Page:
Giant Deep-sea Isopod (Dango Mushi 05 by Bandai)

Review of the giant deep-sea isopod (Bathynomus giganteus) by Bandai, released recently in November, 2019 for the fifth set in the Dango Mushi Line. I am not going to go into too much detail on the animal itself, as this was covered when the species was first introduced to the Blog. This figure represents at least the fifth species of isopod to be released in the Dango Mushi line and the sixth species overall (the other being a pill scarab). Teaser photos suggest upcoming releases will have two more scarab species and a box crab. Depending on how creative the folks and Bandai get, we could even see pill millipedes, trilobites, or armadillos!

I have to admit, somewhat shamefully, when promo pics of this figure were first released I did not know they were capable of rolling into balls! And while they do not ball up as tightly as their terrestrial cousins, they can partially close-up to conceal their vulnerable undersides to would-be predators. Bandai designed their figure well, showing that the legs are still partially exposed!

As the figure unravels, the legs can be rotated into place for a ‘walking pose’. The uropods are also movable and can be expanded and retracted. The fully unraveled figure is 15.0 cm long, making it just under 1:1 for a very small specimen or 1:2 for a rather large specimen. The fine detail is pretty good (the quality of Dango Mushi figures has improved quickly in just under two years when the first common pillbug figure was released).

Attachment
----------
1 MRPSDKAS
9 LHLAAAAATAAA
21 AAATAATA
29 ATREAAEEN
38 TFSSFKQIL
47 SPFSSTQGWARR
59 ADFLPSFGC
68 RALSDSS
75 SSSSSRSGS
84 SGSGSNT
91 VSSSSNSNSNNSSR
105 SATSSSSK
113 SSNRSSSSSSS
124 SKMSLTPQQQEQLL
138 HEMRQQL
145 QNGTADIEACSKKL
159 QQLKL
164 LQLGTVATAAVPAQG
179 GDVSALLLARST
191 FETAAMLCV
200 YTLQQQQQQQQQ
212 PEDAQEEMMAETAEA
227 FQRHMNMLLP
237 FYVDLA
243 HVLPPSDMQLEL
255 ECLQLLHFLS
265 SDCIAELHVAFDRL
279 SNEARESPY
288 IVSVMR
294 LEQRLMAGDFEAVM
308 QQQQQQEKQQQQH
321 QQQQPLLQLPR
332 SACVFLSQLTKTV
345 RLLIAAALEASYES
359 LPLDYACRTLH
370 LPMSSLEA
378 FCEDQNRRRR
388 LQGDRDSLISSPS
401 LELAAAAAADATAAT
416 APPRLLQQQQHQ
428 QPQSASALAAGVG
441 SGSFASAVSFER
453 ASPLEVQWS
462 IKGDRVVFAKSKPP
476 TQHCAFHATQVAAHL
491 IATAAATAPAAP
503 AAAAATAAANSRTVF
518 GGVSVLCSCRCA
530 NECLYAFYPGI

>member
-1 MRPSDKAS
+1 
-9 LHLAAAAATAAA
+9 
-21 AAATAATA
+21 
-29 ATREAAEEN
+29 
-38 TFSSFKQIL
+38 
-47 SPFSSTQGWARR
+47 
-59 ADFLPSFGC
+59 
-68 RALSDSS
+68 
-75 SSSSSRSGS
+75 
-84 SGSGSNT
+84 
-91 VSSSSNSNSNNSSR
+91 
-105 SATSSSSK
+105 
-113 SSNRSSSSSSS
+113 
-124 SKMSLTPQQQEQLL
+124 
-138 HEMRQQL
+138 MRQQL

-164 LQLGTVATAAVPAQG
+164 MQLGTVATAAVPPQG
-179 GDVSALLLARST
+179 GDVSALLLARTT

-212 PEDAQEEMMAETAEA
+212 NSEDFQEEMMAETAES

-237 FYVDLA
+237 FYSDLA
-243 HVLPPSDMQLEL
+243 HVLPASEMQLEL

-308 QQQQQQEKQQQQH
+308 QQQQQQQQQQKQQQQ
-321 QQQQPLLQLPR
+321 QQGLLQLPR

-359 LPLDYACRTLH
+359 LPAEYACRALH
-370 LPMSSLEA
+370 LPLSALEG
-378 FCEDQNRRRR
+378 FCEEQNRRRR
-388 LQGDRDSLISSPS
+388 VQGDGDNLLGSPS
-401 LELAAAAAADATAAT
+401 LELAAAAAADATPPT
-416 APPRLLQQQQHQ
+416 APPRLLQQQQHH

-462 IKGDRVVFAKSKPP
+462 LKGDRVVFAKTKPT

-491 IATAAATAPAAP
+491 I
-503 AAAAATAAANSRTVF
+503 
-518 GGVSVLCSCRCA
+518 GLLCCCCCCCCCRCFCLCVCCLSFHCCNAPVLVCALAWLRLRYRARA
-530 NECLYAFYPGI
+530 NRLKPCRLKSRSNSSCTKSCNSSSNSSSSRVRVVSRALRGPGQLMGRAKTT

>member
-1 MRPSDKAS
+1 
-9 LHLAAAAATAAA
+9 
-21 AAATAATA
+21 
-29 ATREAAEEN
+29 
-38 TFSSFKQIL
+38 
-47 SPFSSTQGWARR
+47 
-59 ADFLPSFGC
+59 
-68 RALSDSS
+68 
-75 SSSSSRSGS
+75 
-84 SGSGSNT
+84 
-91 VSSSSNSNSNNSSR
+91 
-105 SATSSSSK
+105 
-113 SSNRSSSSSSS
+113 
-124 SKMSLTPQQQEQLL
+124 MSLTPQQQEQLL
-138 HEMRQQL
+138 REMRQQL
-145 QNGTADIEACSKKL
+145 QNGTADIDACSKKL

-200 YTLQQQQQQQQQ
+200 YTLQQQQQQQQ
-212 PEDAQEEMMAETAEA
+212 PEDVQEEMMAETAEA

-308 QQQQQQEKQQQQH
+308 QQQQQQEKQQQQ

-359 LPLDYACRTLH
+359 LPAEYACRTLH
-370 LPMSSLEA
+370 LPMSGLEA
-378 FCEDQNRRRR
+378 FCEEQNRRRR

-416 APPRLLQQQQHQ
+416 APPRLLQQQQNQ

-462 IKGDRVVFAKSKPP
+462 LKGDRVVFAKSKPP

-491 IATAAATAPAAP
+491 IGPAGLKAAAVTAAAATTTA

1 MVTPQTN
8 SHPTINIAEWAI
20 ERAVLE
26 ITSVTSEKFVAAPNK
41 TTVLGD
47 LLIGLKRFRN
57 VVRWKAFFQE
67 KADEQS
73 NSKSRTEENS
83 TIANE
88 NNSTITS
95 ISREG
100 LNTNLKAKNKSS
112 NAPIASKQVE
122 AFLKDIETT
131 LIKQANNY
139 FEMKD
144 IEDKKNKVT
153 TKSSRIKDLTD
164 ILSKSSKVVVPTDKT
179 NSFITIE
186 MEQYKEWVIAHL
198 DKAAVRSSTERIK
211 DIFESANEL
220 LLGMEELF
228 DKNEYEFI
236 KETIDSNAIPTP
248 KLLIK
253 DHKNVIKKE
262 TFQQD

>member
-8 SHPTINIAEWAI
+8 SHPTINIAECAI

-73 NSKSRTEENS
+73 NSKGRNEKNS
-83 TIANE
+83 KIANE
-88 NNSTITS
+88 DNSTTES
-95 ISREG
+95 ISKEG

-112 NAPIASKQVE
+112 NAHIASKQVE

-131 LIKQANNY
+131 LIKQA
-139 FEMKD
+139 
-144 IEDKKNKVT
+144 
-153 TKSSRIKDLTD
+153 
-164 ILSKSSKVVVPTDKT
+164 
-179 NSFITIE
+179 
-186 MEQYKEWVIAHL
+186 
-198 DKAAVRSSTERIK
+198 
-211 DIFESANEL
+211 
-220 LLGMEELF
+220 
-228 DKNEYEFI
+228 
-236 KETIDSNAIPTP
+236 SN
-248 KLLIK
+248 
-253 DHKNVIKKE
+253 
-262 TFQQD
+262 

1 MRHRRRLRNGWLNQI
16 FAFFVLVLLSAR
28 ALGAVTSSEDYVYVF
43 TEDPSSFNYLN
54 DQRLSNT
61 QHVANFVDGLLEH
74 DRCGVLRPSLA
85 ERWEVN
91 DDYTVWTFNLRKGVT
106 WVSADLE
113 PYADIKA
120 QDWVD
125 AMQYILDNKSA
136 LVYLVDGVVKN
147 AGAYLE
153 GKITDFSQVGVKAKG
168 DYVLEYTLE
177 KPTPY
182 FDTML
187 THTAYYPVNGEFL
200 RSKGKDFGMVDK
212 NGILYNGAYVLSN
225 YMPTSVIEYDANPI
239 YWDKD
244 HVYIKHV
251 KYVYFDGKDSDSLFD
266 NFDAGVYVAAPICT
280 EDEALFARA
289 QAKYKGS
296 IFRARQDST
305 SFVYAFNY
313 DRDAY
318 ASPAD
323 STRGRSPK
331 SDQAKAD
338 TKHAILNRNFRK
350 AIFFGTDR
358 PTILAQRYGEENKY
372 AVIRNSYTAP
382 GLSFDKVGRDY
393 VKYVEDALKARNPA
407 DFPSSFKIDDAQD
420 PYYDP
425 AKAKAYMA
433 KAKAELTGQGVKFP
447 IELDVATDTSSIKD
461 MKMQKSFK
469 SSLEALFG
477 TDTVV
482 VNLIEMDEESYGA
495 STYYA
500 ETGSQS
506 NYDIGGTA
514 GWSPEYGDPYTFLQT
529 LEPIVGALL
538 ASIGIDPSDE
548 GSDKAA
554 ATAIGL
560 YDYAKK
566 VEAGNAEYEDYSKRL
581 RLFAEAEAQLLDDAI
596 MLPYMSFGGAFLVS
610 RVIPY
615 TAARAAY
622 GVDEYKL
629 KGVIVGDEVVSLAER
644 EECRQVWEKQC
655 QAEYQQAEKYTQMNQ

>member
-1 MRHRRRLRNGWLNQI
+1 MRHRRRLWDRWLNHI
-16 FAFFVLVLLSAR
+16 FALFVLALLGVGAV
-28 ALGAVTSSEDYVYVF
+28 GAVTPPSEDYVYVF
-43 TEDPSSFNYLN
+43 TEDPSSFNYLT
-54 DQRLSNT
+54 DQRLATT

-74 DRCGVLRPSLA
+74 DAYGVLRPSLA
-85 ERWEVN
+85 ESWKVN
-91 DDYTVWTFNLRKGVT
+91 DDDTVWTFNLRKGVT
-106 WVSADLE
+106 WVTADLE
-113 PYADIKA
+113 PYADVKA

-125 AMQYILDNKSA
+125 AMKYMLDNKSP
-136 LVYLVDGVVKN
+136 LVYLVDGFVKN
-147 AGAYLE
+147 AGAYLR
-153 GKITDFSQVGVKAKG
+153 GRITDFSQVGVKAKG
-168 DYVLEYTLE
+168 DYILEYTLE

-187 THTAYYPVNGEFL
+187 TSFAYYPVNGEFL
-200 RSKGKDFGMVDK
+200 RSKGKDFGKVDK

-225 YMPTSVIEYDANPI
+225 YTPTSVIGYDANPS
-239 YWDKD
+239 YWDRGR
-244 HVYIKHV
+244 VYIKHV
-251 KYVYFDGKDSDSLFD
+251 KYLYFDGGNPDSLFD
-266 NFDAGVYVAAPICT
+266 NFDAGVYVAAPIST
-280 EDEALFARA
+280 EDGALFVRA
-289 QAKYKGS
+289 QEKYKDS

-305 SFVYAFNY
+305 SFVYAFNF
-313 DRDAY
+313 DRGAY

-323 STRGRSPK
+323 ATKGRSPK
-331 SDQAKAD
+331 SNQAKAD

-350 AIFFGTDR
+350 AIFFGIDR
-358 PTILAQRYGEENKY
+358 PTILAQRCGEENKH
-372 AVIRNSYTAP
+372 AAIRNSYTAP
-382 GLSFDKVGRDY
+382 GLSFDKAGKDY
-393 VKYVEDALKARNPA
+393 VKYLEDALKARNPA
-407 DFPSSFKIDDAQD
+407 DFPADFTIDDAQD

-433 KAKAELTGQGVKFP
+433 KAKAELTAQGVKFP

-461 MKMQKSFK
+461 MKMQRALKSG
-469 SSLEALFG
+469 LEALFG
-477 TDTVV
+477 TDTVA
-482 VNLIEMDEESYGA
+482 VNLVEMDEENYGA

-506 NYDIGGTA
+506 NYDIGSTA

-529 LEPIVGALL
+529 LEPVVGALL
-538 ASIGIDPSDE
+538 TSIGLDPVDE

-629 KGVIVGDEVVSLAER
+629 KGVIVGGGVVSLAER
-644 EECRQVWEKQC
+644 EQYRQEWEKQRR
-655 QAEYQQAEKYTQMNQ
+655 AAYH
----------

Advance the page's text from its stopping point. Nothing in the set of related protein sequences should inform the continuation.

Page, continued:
The following image shows this figure alongside the life-sized figure by Kitan Club and the smallest representative of the species in my collection, which is by Kaiyodo.

Here are four of the five isopod species in the Dango Mushi line, from left to right: Bathynomus giganteus (reviewed here), Armadillidium vulgare, Cubaris murina, and Armadillidium klugii. Not shown here is Armadillidium maculatum (which is currently en route to me); Bandai has been able to create multiple species easily by simply repainting the Armadillidium mold (note however the three genera have different sculpts).

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